NEW YORK, June 7 (Reuters) – Global stocks rose on Thursdayafter China unexpectedly cut interest rates to shore up growth,but optimism was tempered by Federal Reserve Chairman BenBernanke, who disappointed investors looking for furtherstimulus for the US economy.
Gold tumbled nearly 2 percent as investors unwound bullishbets built on expectations of Fed easing.
Bullion was hitparticularly hard compared with equities and other commodities,as it has been heavily used by institutional investors to hedgeagainst economic uncertainties.
Stocks fell after Fed Chairman Bernanke remained coy on the possibility of more central bank stimulus for the economy.
He said the central bank was closely monitoring “significantrisks” to the US recovery from Europe’s debt and bankingcrisis, but struck a decidedly different tone from the centralbank’s No.
Ben Shalom Bernanke is an American economist and currently chairman of the Federal Reserve, the central bank of the United States.
“Bernanke threw traders a curve ball. After his vice chairmade it seem like (quantitative easing) was a foregoneconclusion, he really messed people up. We tried to shake thatoff but there was a lack of follow through and we lostmomentum,” said Phil Flynn, senior market analyst with PFG Bestin Chicago.
The MSCI world equity index rose 0.7 percentto 301.16 points, after hitting its highest level in more than aweek.
Hopes that central banks in the United States and Europewould act to bolster the global economy had driven world sharesup more than 3 percent this week after steep losses in May.
The surprising move raised investors’confidence on the economic prospect and the expectations that other central banks will follow China’s lead to launch easing monetary policies.
The Dow Jones industrial average ended up 46.17 points, or 0.37 percent, at 12,460.96.
The Nasdaq Composite Index wasdown 13.70 points, or 0.48 percent, at 2,831.02.
The S&P 500 index lost 0.14, or 0.01 percent to 1,314.99 and the Nasdaq Composite Index retreated 12.70, or 0.48 percent to 2,831.02.
The FTSEurofirst 300 closed up 1.1 percent at 984.62,its highest close since May 29.
It briefly extended losses after Fitch slashed Spain’scredit rating by three notches and signaled it could makefurther cuts as the cost of restructuring the country’s troubledbanking system spiraled and Greece’s crisis deepened.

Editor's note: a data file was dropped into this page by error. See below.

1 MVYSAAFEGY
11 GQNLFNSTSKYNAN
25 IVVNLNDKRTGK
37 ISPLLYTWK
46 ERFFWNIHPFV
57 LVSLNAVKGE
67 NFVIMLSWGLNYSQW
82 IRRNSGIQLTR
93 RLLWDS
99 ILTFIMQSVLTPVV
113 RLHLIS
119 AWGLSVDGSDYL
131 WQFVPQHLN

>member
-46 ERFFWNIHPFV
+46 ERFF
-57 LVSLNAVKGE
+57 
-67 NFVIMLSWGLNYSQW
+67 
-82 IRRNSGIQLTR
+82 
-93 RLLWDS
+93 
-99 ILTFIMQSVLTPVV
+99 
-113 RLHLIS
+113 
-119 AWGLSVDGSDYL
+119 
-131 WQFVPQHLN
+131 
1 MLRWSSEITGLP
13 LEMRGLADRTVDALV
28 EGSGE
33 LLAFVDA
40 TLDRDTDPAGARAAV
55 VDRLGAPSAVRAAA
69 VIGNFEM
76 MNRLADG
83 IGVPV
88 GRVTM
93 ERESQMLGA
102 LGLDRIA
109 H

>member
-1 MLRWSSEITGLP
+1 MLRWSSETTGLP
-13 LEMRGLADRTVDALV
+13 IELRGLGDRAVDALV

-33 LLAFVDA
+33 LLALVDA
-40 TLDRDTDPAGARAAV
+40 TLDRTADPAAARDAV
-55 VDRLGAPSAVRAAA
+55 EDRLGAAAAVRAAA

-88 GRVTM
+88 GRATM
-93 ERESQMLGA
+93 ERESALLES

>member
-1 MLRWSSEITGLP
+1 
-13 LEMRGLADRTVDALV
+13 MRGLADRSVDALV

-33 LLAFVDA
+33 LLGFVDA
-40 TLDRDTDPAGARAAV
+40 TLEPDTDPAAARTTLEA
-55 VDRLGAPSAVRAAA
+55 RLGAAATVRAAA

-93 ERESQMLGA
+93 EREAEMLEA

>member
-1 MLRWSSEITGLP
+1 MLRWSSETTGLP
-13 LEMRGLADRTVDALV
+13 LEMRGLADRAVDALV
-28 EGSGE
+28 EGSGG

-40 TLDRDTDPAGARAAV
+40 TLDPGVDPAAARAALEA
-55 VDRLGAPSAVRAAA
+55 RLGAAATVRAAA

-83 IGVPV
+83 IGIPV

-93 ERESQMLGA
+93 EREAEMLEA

CHINA’S SURPRISE CUTChina delivered twin surprises on interest rates onT hursday, cutting borrowing costs to combat faltering growthwhile giving banks additional flexibility to set competitivelending and deposit rates in a step along the path ofliberalization.
China’s first rate cut since the global financial crisisunderlined heightened concern among policymakers worldwide thatthe euro area’s deepening debt problems are threatening economicgrowth.
The news had earlier boosted oil prices on expectations thatfaster growth in the world’s largest energy consumer could boostdemand.
But gains faded after Bernanke’s comments dimmed hopesof more US stimulus.
Brent crude slipped 71 cents to settle at $99.93 abarrel, after rising as high as $102.45 a barrel.
Spot gold was down 1.7 percent at $1,589.30 an ounce,off a high of $1,628.80 an ounce.
The benchmark 10 year US Treasury note was up 4/32, the yield at 1.6473 percent.
The better tone in the markets allowed Spain to sell 2.1billion euros of fresh debt o n T hursday, just days after thecountry’s treasury minister warned that access to the creditmarkets was under threat.
Yields initially fell 10 basis points on Spain’s existing10 year bonds after the auction, to 6.2 percent.
China cutting rates is seemingly a positive and Bernanke wasneutral to slightly negative, but you have to put it all in thecontext of the negative we are still dealing, which is Europe,”said Tom Porcelli, chief US economist, RBC Capital Markets inNew York.
Emma Moore is a business journalist based in Melbourne, Australia. Emma has a passion for financial markets and breaking news stories and loves writing about business news, stock market, and economic opinions that matters most to its audience. Emma spends a lot of time discovering and researching latest financial markets and industry news stories in order to make sure the latest and greatest stories are brought to you first on BigBoardNews.com.